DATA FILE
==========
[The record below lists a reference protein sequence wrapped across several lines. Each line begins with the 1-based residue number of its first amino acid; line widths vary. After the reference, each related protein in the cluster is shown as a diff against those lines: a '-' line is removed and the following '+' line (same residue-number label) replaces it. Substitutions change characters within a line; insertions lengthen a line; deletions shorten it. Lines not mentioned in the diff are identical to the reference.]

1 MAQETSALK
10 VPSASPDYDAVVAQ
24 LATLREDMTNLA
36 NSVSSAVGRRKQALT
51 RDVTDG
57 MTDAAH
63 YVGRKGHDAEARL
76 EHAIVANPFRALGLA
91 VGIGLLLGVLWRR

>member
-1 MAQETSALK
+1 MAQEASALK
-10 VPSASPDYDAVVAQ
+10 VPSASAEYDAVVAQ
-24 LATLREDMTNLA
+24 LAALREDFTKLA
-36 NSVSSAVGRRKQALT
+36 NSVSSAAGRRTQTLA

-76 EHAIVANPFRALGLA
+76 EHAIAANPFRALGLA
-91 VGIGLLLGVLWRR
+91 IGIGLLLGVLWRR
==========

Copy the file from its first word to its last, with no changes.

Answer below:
[The record below lists a reference protein sequence wrapped across several lines. Each line begins with the 1-based residue number of its first amino acid; line widths vary. After the reference, each related protein in the cluster is shown as a diff against those lines: a '-' line is removed and the following '+' line (same residue-number label) replaces it. Substitutions change characters within a line; insertions lengthen a line; deletions shorten it. Lines not mentioned in the diff are identical to the reference.]

1 MAQETSALK
10 VPSASPDYDAVVAQ
24 LATLREDMTNLA
36 NSVSSAVGRRKQALT
51 RDVTDG
57 MTDAAH
63 YVGRKGHDAEARL
76 EHAIVANPFRALGLA
91 VGIGLLLGVLWRR

>member
-1 MAQETSALK
+1 MAQEASALK
-10 VPSASPDYDAVVAQ
+10 VPSASAEYDAVVAQ
-24 LATLREDMTNLA
+24 LAALREDFTKLA
-36 NSVSSAVGRRKQALT
+36 NSVSSAAGRRTQTLA

-76 EHAIVANPFRALGLA
+76 EHAIAANPFRALGLA
-91 VGIGLLLGVLWRR
+91 IGIGLLLGVLWRR